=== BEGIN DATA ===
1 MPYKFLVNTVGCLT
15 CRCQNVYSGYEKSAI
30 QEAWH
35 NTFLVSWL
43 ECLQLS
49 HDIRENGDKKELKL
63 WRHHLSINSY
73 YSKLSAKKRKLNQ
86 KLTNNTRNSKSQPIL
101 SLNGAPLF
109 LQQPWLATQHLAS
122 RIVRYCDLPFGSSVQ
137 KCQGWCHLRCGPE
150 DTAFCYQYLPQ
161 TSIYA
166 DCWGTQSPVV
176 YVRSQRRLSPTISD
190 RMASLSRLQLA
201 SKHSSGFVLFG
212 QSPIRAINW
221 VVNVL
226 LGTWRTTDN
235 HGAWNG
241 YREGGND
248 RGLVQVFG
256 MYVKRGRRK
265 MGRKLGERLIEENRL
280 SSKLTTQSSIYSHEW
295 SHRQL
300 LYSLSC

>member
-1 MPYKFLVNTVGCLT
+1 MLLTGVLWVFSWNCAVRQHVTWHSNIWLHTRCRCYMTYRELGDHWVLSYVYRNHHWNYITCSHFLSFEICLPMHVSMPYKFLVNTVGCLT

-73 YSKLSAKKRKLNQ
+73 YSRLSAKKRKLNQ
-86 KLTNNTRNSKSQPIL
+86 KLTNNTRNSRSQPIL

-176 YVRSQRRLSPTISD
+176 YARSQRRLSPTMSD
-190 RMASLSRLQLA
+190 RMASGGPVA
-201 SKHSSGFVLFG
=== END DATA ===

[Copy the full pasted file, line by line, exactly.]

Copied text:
1 MPYKFLVNTVGCLT
15 CRCQNVYSGYEKSAI
30 QEAWH
35 NTFLVSWL
43 ECLQLS
49 HDIRENGDKKELKL
63 WRHHLSINSY
73 YSKLSAKKRKLNQ
86 KLTNNTRNSKSQPIL
101 SLNGAPLF
109 LQQPWLATQHLAS
122 RIVRYCDLPFGSSVQ
137 KCQGWCHLRCGPE
150 DTAFCYQYLPQ
161 TSIYA
166 DCWGTQSPVV
176 YVRSQRRLSPTISD
190 RMASLSRLQLA
201 SKHSSGFVLFG
212 QSPIRAINW
221 VVNVL
226 LGTWRTTDN
235 HGAWNG
241 YREGGND
248 RGLVQVFG
256 MYVKRGRRK
265 MGRKLGERLIEENRL
280 SSKLTTQSSIYSHEW
295 SHRQL
300 LYSLSC

>member
-1 MPYKFLVNTVGCLT
+1 MLLTGVLWVFSWNCAVRQHVTWHSNIWLHTRCRCYMTYRELGDHWVLSYVYRNHHWNYITCSHFLSFEICLPMHVSMPYKFLVNTVGCLT

-73 YSKLSAKKRKLNQ
+73 YSRLSAKKRKLNQ
-86 KLTNNTRNSKSQPIL
+86 KLTNNTRNSRSQPIL

-176 YVRSQRRLSPTISD
+176 YARSQRRLSPTMSD
-190 RMASLSRLQLA
+190 RMASGGPVA
-201 SKHSSGFVLFG